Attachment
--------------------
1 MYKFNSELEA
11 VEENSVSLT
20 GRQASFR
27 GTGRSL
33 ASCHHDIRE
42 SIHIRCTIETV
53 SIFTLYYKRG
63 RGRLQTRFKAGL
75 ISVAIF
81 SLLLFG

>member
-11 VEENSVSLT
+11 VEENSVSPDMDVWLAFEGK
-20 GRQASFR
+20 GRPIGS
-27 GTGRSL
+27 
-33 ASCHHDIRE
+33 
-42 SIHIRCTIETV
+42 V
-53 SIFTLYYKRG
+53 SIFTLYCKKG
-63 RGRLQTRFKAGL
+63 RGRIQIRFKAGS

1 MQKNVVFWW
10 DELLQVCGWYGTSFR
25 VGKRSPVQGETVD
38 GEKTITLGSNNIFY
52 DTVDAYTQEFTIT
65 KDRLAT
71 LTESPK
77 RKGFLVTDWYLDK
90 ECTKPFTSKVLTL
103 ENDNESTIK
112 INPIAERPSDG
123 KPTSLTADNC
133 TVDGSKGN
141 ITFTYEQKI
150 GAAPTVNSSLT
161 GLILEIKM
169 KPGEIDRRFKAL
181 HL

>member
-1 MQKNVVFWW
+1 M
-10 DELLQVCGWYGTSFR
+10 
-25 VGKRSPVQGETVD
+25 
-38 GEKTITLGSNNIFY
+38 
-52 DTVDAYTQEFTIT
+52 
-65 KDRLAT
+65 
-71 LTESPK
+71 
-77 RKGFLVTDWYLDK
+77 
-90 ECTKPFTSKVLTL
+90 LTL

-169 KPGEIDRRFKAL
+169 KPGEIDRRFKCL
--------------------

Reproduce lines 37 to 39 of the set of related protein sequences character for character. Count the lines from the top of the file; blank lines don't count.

123 KPTSLTADNC
133 TVDGSKGN
141 ITFTYEQKI